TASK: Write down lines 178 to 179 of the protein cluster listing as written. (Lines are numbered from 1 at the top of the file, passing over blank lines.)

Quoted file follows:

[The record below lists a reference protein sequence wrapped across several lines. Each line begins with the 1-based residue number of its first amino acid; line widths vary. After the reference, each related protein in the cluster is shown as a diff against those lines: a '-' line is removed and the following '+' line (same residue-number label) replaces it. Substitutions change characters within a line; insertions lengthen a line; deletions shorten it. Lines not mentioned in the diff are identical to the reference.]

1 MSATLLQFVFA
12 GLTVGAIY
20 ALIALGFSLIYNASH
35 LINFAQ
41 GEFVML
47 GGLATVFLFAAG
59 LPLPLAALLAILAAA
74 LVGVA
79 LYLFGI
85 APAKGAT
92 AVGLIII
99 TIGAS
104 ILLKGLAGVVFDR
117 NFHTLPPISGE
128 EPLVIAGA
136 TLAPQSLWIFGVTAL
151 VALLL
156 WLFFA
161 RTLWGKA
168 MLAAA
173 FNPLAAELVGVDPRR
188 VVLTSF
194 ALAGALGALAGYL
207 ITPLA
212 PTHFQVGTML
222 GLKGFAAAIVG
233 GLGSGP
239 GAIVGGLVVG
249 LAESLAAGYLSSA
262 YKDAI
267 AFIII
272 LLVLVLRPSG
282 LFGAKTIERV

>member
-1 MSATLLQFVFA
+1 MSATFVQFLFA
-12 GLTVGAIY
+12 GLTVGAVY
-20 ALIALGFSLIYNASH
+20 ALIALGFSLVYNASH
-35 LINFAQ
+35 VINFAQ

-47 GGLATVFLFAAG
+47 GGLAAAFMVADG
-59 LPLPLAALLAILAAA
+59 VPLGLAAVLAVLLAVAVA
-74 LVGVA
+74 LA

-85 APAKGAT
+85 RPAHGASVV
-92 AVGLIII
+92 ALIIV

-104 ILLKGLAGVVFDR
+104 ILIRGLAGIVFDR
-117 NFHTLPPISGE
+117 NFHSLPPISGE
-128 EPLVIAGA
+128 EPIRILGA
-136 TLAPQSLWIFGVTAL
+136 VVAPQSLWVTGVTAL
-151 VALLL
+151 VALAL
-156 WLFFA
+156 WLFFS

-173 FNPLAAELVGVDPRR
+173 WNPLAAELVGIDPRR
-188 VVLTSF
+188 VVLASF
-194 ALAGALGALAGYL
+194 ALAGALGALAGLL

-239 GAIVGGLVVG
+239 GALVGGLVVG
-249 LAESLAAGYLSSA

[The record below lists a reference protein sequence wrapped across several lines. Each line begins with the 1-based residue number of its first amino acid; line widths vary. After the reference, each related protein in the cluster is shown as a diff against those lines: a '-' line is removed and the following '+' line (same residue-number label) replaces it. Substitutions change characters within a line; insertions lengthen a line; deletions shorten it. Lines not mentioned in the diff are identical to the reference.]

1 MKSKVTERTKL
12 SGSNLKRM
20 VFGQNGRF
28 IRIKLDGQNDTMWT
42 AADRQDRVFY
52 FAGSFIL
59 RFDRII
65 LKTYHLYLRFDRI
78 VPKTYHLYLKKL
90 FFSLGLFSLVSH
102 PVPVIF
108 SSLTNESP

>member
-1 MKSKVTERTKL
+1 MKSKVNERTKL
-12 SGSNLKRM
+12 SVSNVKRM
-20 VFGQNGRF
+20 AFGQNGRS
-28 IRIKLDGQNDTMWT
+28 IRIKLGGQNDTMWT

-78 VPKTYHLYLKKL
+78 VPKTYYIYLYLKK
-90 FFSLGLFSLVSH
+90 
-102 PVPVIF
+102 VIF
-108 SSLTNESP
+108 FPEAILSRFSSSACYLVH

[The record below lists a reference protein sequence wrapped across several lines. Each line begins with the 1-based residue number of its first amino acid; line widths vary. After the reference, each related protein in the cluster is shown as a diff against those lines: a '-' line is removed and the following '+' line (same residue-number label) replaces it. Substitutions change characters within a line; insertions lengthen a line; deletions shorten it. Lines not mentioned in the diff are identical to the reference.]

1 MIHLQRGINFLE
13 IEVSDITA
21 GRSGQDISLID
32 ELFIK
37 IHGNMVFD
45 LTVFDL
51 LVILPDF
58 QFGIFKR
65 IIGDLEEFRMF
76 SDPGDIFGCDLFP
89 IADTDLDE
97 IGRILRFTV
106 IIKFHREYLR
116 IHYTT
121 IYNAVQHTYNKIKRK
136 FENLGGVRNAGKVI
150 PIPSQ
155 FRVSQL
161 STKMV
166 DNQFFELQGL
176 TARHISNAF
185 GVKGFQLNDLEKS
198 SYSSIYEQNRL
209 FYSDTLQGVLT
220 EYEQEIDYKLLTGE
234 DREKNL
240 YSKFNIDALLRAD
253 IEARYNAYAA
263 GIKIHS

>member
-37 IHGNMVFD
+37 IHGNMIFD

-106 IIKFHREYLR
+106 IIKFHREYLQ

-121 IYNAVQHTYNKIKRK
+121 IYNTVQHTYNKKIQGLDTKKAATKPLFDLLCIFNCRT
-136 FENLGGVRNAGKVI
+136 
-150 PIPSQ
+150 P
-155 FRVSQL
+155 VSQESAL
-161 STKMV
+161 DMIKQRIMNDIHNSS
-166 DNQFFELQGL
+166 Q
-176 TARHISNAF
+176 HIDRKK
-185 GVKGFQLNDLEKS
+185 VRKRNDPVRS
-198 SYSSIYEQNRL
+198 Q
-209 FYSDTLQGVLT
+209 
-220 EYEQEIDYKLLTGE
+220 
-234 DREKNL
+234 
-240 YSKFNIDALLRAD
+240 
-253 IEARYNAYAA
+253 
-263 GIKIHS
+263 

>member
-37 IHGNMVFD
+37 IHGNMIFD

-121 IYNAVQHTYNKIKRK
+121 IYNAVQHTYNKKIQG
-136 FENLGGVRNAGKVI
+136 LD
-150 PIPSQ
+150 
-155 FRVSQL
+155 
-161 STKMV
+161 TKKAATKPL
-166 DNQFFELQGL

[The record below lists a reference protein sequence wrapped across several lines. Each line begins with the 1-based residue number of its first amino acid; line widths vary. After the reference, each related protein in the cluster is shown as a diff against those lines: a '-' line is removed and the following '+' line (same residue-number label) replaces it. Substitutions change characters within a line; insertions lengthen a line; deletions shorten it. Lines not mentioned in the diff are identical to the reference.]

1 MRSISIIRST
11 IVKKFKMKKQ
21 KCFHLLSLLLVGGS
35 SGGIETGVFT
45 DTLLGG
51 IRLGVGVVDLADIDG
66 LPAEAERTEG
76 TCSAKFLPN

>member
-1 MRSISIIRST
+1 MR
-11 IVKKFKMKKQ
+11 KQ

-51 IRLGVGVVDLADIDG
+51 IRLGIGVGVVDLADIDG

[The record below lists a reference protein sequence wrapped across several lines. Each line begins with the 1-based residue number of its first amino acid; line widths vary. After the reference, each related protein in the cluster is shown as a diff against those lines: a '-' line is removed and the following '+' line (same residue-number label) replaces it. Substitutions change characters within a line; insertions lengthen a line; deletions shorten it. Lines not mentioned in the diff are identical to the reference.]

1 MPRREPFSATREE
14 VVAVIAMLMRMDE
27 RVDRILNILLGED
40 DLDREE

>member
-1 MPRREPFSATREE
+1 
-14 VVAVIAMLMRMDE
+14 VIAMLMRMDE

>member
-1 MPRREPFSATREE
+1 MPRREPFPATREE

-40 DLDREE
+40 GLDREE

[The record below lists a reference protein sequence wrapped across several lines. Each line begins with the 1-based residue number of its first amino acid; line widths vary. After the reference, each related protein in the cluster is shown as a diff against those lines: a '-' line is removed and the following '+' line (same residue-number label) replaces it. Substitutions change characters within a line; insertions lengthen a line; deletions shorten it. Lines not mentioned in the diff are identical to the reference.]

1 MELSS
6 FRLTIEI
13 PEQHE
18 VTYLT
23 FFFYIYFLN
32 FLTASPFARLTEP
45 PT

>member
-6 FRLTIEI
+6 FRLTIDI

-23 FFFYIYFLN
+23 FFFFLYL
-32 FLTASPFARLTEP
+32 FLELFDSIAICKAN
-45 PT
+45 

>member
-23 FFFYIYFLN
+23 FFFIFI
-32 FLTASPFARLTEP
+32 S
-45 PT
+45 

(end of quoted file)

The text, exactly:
+150 
-155 FRVSQL